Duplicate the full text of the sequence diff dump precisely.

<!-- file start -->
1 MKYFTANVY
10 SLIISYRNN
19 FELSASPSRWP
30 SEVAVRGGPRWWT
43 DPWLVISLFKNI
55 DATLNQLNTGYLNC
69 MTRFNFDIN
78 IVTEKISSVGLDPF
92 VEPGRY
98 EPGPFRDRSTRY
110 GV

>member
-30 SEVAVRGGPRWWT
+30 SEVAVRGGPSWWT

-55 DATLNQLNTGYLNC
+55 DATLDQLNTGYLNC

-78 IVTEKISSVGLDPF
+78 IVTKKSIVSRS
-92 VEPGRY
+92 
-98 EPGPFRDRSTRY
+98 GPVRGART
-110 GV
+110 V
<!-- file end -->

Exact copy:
1 MKYFTANVY
10 SLIISYRNN
19 FELSASPSRWP
30 SEVAVRGGPRWWT
43 DPWLVISLFKNI
55 DATLNQLNTGYLNC
69 MTRFNFDIN
78 IVTEKISSVGLDPF
92 VEPGRY
98 EPGPFRDRSTRY
110 GV

>member
-30 SEVAVRGGPRWWT
+30 SEVAVRGGPSWWT

-55 DATLNQLNTGYLNC
+55 DATLDQLNTGYLNC

-78 IVTEKISSVGLDPF
+78 IVTKKSIVSRS
-92 VEPGRY
+92 
-98 EPGPFRDRSTRY
+98 GPVRGART
-110 GV
+110 V